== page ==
As Alyson Richman’s novel The Lost Wife (Berkeley, paper, $15) opens, an elderly man attending his grandson’s wedding realizes the bride’s grandmother is the woman he married in Prague right before the Nazi invasion. Losing contact, each presumed the other was dead. The rest of the novel goes back and forth in perspective between Lenka and Josef and their separate survivals. Lenka became an artist in the Terezín concentration camp’s drawing workshop, where Jewish artists copied famous paintings, and Josef escapes to America with a lifetime of guilt for failing to bring Lenka along.
Richman was inspired by a number of true stories, but journalist Leslie Maitland tells the more compelling and absorbing true story in Crossing the Borders of Time: A True Story of War, Exile, and Love Reclaimed (Other, cloth, $27.95). In a dramatic account worthy of a fictional epic, Maitland explores family history focusing on her mother, Janine, who was separated from her fiancé in the confusion and panic surrounding the Nazi invasion of France. Compelled by her family to board the fabled ship Lipari, Janine’s escape takes her to Casablanca, Jamaica, Mexico, and internment in Cuba before she gets to New York. Through all that, and subsequent marriage and family, she clung to the hope of reuniting with her beloved, a Catholic Frenchman she left behind.
To appreciate The ABC of Sales: Lessons from a Superstar (Gold Star, paper, $19.95) it helps to know about the author, Daniel Milstein. The founder and CEO of Gold Star Mortgage Financial was a teen when his family left post-Soviet Russia for the US, where he struggled to learn the language, floundered in school, and found refuge in work. He worked fast and furiously — compulsively, even — but it resulted in his successful mortgage and financial business. He shares how he did it with lots of practical advice from someone who really proved the American Dream.
The truth is, you’re probably going to pick up David Fishof’s Rock Your Business (BenBella, paper, $14.95) less for business advice and more for the stories about all the music stars he’s worked with. Learn why Fishof, founder and CEO of Rock ‘n’ Roll Fantasy Camp, had a rare Yellow Submarine jukebox and how Aerosmith’s Steven Tyler came to be an “American Idol” judge. Fishof tells how the camp got featured on an episode of the Simpsons and gives out solid business advice, too. Lots of photos of famous people accompany the text.
Scholar and rabbi Joshua Eli Plaut brings both scholarship and entertainment to A Kosher Christmas (Rutgers University, paper, $22.95). The short but fact-filled examination of the role of Christmas in the lives of American Jews is part history and part sociology (it’s priced like a text book — the hardcover will run you $68), but there is much to interest the general audience. Plaut examines the different attitudes toward Christmas of German and Eastern European Jews and how they played out in this country, why we eat Chinese food on Christmas, and how Hanukkah has risen in popularity alongside the birth and growth of the state of Israel.
Editors Franklin Foer and Marc Tracy have assembled some first-rate writers in Jewish Jocks: An Unorthodox Hall of Fame (Twelve, cloth, $26.99). Journalism and literary luminaries such as Jeffrey Goldberg, Deborah Lipstadt, Simon Schama, and David Remnick explore the careers of world-class, and not-so-world-class, Jewish athletes. The book opens with “The King’s Pugilist” Daniel Mendoza, an 18th-century British boxer whose notoriety merited him a meeting with King George III, and concludes with Theo Epstein, president of baseball operations for the Chicago Cubs. In between are Hank Greenberg and Sandy Koufax and plenty of others probably unknown to most. There’s even a profile of competitive eater Don Lerman, who holds the world record for the most butter eaten in five minutes (3 1/2 pounds).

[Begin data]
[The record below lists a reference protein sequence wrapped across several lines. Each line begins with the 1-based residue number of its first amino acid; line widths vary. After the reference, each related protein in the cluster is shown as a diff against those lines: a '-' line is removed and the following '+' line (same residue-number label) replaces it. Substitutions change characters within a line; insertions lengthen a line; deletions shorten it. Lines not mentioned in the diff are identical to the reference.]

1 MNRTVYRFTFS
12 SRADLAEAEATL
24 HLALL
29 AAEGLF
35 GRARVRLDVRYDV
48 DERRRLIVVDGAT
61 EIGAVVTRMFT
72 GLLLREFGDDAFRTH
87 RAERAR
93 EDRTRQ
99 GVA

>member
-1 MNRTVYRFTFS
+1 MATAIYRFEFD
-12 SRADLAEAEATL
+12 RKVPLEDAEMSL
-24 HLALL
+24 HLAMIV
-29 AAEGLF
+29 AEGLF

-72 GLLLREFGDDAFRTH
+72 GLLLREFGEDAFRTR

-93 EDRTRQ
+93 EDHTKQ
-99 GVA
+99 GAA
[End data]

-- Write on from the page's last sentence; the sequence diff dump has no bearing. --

In A Light Unto My Path: A Mezuzah Anthology (Maon Noam, cloth, $15), Dr. Alexander Poltorak takes on a subject ever-present in Jewish life, but which he says has almost never been comprehensively examined: The mezuzah. Poltorak, who holds a Ph.D. in theoretical physics and is the CEO of General Patent Corporation, also writes on Torah and science for Chabad.org, where this book can be found in electronic format. In addition to explaining the history and significance of the mezuzah, Poltorak describes the Chassidic and mystical aspects in depth.
You certainly know that the banana you sliced into your cereal this morning did not come from the United States. The Fish That Ate the Whale: The Life and Times of America’s Banana King by Rich Cohen (Farrar, Straus, Giroux, cloth, $27) is the story of how that fruit became ubiquitous in America, and it’s the story of a penniless Russian Jewish immigrant who saw an opportunity on the docks of New Orleans in the early part of the 20th century. Sam Zemurry started buying and quickly selling the bananas that had ripened in transport, which would spoil before hitting the markets and therefore be discarded. He eventually took over United Fruit, amassing a multi-million dollar fortune on the way.
Naomi Wolf tackles the social and scientific history of the defining female organ in Vagina: A New Biography (Ecco, cloth, $27.99). This is a fascinating look at biology and behavior toward the subject that has, over human history, gone from object of veneration to object of derision. Wolf explores the science that reveals the complex nerve system that connects vagina to brain, and how both language and sexual assault are used not for gratification, but for subjugation. It’s a radical and enlightening book that should be read by both sexes.